Phar Lap, the legendary Australian racing horse, is as well-known today for his mysterious death as for his fabulous accomplishments in life. Beginning at the end, the film flashes back to the day that Phar Lap, despite his lack of pedigree, is purchased on impulse by trainer Harry Telford. Phar Lap loses his first races, but Telford's faith in the animal is unshakable. Suddenly the horse becomes a winner, thanks to the love and diligence of stableboy Tommy Woodcock. American-promoter Dave Davis arranges for Phar Lap to be entered in several top races, where his "long shot" status results in heavy losses for the professional gamblers. Just after winning an important race in Mexico, Phar Lap collapses and dies; though the film never comes out and says as much, it is assumed that the horse was "murdered" by the gambling interests. Written by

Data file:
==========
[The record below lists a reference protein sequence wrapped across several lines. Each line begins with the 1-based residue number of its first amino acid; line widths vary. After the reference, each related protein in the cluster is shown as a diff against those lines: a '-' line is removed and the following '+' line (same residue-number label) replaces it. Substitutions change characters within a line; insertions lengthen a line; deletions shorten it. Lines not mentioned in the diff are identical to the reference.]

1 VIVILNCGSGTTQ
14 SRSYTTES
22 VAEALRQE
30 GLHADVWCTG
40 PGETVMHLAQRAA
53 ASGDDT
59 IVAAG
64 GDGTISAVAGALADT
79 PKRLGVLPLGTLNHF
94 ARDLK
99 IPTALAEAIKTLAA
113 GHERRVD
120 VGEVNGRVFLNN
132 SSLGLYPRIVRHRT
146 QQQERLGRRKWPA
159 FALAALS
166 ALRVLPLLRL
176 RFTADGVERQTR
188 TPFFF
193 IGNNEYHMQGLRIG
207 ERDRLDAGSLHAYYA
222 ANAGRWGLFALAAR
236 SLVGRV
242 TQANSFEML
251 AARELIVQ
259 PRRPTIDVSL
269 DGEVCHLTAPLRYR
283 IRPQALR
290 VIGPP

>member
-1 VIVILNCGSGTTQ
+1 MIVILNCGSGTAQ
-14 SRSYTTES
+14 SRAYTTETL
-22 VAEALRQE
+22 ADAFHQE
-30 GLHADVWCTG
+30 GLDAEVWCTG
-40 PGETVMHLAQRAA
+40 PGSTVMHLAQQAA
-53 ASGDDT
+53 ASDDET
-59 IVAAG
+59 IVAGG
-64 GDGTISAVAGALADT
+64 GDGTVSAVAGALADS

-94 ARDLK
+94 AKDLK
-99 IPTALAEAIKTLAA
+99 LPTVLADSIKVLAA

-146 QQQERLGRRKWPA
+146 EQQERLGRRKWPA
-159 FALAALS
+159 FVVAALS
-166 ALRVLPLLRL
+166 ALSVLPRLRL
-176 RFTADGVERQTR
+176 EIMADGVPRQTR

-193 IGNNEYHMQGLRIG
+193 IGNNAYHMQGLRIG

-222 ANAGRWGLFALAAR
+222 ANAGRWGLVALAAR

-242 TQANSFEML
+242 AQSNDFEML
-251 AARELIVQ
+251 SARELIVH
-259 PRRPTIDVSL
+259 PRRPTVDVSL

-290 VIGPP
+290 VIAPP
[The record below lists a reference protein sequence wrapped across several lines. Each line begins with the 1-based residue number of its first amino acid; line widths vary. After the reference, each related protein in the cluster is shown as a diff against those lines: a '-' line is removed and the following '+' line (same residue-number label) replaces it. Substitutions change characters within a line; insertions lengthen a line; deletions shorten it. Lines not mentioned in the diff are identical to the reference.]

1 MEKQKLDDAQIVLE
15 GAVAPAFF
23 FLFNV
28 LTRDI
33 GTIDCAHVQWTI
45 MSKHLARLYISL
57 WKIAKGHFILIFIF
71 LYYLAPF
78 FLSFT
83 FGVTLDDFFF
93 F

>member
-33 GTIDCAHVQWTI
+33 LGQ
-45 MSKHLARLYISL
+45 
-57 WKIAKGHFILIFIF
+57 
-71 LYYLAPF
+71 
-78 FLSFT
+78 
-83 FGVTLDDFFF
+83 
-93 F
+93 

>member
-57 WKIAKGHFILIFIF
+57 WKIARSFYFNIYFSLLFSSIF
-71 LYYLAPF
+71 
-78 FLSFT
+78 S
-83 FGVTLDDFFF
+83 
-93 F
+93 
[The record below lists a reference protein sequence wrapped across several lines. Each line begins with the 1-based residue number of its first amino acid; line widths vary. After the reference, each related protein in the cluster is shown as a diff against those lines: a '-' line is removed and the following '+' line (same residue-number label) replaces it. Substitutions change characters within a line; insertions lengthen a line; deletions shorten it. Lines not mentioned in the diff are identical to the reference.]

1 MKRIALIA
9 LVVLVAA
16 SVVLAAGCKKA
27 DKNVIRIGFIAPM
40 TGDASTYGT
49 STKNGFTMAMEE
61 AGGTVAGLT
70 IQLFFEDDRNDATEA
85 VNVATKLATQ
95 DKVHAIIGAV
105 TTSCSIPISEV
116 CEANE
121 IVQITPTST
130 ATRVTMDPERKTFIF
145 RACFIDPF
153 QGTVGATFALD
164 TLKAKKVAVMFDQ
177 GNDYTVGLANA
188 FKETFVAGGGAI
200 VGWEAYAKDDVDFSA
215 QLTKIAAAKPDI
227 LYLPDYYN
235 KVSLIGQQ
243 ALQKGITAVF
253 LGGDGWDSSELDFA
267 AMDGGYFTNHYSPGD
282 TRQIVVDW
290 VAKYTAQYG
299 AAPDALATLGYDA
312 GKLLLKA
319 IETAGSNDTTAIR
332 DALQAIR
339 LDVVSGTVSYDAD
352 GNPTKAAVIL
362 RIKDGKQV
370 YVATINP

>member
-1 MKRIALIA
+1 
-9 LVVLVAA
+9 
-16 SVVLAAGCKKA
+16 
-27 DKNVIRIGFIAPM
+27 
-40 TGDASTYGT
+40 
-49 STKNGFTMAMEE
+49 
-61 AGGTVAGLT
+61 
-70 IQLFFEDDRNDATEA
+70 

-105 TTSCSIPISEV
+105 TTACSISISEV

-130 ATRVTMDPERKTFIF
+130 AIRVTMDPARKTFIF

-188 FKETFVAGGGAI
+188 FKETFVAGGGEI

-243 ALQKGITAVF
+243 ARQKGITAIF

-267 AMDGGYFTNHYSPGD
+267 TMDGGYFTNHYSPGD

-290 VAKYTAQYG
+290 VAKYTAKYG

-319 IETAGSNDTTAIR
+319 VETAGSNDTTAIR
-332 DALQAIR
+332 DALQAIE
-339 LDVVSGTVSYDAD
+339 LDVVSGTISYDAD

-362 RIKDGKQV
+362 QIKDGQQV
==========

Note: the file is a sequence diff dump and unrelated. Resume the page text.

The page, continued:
He was the long shot...heard 'round the world.
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Did You Know?
Billy Eliot, Phar Lap's jockey at Agua Caliente had been devastated by Phar Lap's mysterious death, gave his saddle to George Woolf as a gesture of friendship. Woolf went on to become one of America's greatest riders, using the saddle on his favourite mount, Seabiscuit
, who, like Phar Lap, captivated a nation in the midst of the depression. The saddle was Woolf's lucky charm. From that date on until the time of his death he used it. Coincidentally, the only time he did not use it, from the time when Elliot gifted it to Woolf, was in his last race which he, unfortunately, was killed in. See more
Referenced in Emerald City
"Little White Lies"
Written by Walter Donaldson See more